When I was pregnant with my first son, all I could think about was how much I wanted to be a stay-at-home mom. I would daydream about all the fun we would have running errands, attending play dates and just spending time together. I thought of all the milestones I’d be able to witness firsthand. To me, it was clear that being a stay-at-home mom was the ideal dream job.
Unfortunately for me, I didn’t live in a fantasy world. I lived in a place called reality, and the reality was that my family needed my income in order to make ends meet. And sadly, no amount of cutting back was going to make it possible for me to quit my job. So, after 12 weeks of maternity leave, I put on a brave face and sent my infant off to daycare while I went back to work. I loved my job and the company I worked for, but I couldn’t help but resent the fact that I had to work. Every time I would hear about someone choosing to become a stay-at-home parent, I would instantly get jealous. “At least she had a choice,” I’d think. “I didn’t get a choice; the decision was made for me.”
But three years and another baby later, my dreams came true. My family was finally able to afford for me to become a stay-at-home mom! I resigned from a job I had been at for nearly a decade and jumped head first into stay-at-home mommyhood.
The first two weeks were terrible. Both of my boys had a stomach bug, so I was changing diapers and cleaning up puke nonstop. “They’re just sick,” I thought. “It’ll get better.”
Right after the boys got over their stomach bug, the holidays were upon us. And I figured that the upcoming festivities were the reason that all these play dates I had dreamed about weren’t happening. I mean, after all, isn’t this what stay-at-home moms do all day long? They get to together to have coffee and chat while their children play together peacefully, right?
I was probably a month or two into my new job as stay-at-home mom when the boredom started setting in. Before becoming a stay-at-home mom, I worked in PR at a fast-paced tech company. I was used to being busy, busy, busy. But now the days just seemed so long. “Not a problem,” I thought. I scoured Pinterest for ideas of activities we could do together. We made arts and crafts. We did science experiments. Only, I seemed to be running out of ideas faster than I could find new ones.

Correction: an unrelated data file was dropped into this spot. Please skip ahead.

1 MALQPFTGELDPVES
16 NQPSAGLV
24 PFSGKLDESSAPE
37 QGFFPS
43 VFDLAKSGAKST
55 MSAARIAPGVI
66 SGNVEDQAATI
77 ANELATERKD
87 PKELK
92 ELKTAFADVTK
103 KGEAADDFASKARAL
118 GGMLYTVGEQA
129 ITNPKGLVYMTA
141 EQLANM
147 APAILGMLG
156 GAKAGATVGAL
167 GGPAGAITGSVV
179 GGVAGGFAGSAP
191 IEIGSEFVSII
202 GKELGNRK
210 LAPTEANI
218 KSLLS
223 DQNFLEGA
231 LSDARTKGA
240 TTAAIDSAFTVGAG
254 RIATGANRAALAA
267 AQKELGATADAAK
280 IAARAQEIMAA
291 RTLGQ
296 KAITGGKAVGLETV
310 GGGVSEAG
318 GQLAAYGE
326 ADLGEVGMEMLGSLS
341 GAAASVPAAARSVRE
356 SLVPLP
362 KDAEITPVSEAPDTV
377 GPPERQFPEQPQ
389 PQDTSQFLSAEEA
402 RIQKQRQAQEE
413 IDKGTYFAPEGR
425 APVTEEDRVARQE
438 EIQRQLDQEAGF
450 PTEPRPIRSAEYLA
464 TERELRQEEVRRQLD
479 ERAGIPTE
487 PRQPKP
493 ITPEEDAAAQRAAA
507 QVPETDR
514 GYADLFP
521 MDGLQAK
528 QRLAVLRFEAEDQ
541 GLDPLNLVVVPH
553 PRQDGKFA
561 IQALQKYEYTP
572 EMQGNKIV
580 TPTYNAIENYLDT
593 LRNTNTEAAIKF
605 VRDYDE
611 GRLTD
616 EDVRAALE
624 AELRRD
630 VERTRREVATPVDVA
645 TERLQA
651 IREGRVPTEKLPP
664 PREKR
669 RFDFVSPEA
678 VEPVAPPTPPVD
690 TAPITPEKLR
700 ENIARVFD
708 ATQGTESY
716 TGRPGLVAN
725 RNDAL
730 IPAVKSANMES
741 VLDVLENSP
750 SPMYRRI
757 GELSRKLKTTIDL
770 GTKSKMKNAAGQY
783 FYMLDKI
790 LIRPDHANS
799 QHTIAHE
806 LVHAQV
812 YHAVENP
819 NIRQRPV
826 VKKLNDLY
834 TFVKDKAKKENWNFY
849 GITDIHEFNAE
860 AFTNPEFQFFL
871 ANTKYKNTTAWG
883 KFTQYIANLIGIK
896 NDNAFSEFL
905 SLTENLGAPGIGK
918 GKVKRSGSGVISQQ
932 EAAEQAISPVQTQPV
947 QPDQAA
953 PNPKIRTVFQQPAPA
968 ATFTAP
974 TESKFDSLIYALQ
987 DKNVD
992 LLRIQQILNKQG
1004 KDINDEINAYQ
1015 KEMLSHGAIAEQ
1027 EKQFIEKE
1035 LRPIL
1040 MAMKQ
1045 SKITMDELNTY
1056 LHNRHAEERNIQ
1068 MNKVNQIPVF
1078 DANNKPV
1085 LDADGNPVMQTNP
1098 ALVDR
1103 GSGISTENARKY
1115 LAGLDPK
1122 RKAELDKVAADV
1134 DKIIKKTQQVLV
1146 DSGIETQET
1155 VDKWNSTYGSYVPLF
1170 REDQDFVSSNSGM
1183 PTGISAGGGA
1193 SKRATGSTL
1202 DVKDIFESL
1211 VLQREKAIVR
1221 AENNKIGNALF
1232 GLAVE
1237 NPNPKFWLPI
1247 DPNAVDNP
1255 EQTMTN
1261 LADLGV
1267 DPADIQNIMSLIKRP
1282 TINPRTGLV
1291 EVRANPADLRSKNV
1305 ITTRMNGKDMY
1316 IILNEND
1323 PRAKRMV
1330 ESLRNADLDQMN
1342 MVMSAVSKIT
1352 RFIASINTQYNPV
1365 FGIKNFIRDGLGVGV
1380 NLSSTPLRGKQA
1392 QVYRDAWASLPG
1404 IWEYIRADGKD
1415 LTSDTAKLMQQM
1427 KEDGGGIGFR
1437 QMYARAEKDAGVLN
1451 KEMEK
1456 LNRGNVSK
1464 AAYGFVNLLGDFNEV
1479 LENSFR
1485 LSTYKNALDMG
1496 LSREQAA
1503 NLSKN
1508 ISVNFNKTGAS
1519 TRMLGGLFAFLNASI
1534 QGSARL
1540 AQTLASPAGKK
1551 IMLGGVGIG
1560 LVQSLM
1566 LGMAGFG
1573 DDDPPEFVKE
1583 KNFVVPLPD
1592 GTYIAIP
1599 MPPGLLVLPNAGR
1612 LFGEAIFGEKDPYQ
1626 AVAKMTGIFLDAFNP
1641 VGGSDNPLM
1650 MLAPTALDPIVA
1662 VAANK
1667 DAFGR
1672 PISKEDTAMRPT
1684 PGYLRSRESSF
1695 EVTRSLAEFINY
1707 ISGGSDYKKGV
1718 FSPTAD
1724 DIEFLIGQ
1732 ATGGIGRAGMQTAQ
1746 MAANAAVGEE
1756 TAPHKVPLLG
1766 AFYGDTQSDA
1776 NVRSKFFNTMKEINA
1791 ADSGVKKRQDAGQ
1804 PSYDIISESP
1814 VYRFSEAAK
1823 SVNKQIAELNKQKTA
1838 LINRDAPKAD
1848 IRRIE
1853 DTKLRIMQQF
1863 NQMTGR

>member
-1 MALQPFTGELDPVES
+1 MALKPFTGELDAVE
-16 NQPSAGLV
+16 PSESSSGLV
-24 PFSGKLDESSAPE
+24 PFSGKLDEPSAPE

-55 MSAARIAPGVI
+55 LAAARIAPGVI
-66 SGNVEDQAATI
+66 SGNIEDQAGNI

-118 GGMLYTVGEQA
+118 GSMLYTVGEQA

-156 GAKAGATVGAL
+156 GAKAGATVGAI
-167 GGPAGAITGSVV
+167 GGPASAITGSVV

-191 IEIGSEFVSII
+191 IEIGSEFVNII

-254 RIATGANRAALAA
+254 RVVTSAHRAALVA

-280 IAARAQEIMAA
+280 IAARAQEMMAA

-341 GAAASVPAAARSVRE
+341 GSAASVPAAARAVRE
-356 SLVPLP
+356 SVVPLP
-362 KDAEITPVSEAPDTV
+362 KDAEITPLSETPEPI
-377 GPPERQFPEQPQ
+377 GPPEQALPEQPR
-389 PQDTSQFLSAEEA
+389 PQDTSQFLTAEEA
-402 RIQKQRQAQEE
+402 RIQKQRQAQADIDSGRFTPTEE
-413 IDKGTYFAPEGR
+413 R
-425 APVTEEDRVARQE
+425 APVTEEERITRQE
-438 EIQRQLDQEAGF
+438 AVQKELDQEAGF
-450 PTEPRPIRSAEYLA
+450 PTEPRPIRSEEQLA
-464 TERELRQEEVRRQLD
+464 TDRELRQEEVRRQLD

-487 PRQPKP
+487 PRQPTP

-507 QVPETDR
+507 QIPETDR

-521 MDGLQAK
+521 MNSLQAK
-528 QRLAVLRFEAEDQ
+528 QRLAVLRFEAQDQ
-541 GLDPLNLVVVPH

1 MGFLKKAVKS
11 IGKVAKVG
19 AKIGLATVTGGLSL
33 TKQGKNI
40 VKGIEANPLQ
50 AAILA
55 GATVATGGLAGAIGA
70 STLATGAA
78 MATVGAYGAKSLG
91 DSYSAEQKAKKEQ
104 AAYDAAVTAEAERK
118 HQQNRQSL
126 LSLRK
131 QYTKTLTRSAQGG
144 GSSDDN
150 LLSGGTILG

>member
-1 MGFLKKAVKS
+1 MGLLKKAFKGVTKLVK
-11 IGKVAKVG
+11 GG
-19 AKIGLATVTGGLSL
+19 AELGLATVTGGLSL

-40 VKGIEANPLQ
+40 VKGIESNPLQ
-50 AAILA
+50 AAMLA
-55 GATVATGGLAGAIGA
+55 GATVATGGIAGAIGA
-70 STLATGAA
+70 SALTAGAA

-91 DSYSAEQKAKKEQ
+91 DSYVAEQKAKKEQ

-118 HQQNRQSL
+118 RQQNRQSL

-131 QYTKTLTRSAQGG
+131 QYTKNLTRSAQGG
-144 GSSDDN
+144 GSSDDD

And then there were the chores. Oh, the chores. The house cleaning. The dishes. The cleaning up a room only to have it completely trashed 15 minutes later. And the laundry. Ugh, the laundry.
Slowly, I began to realize that my dream of being a stay-at-home mom was just that – a fantasy. It’s not fun to take toddlers on errands. I don’t spend all my days at play dates with my new mom friends. And we really don’t get that much more quality time in than we did when I was working outside of the home. No, being a stay-at-home mom is a hard, thankless, round-the-clock job and you don’t even get paid to do it.
About a year after I had quit my job to stay home, I realized I had to make a change. I was unhappy, and when Mama’s unhappy, everyone in the house is unhappy, too. I wanted to work outside the home. I needed to work outside the home. But at the same time, I couldn’t imagine signing myself up for another 9 to 5. I mean, staying home wasn’t what I had dreamed it would be, but it wasn’t all bad. There were special moments in the day that I knew I would miss if I went back to work full-time.
I have been very fortunate to find a super flexible part-time job, in which I work from home while my boys are in preschool. I’ve also found some freelance work. And while I’ve only been working part-time for a few months now, it has given me the creative and intellectual outlet I was craving. I’m less bored on the days that I work. I’m happier on the days that I work. And it feels good to be contributing to the family income again.
I also feel like I’ve got a much firmer grasp on reality now. Before I was a stay-at-home mom, I completely underestimated just how hard stay-at-home moms work. Now I know whether you’re a working mom or a stay at home mom, you’ve got a hard job. Period.